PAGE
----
On a Monday in late February, I received a Facebook message from a Syrian activist notifying me that a demonstration was due to start in half an hour in a heavily guarded section of Damascus. The occasion was a funeral, and so the protest was likely to be large. “Two of the five martyrs are children, and funeral processions for children are always big,” the message explained. I took a cab to the Kafr Sousa district, an area that is home to many government buildings, and walked for 20 minutes, until I came upon about 75 casually dressed men toting machine guns.
The Devil Came on Horseback: Bearing Witness to the Genocide in Darfur By Brian Steidle and Gretchen Steidle Wallace (PublicAffairs, 237 pp., $14.95) War in Darfur and the Search for Peace Edited by Alex de Waal (Global Equity Initiative, Harvard University and Justice Africa, 431 pp., $24.95) Darfur's Sorrow: A History of Destruction and Genocide By M.W. Daly (Cambridge University Press, 368 pp., $22.99) Darfur: The Long Road to Disaster By J. Millard Burr and Robert O.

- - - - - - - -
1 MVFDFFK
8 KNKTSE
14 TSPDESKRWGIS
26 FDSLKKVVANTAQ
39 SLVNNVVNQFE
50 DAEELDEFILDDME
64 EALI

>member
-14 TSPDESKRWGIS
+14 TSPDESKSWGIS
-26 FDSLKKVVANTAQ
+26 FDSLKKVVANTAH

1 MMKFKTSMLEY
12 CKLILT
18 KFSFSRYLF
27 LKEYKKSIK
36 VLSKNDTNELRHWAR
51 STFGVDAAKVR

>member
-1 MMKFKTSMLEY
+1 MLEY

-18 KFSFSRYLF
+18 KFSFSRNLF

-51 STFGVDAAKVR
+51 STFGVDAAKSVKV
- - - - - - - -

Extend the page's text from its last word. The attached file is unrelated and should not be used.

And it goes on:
According to some popular Muslim accounts, the marble Kaaba structure at the center of the Grand Mosque in Mecca was built first by the angels before God created mankind, reconstructed by Adam, and later rebuilt by Abraham and Ishmael. It's safe to say that none of these builders could have anticipated the latest use of the Mosque's image, in a promotional DVD for the Abraj Al Bait Towers, a giant new skyscraper complex slated to be built just across the street from one of the entrances to the Grand Mosque.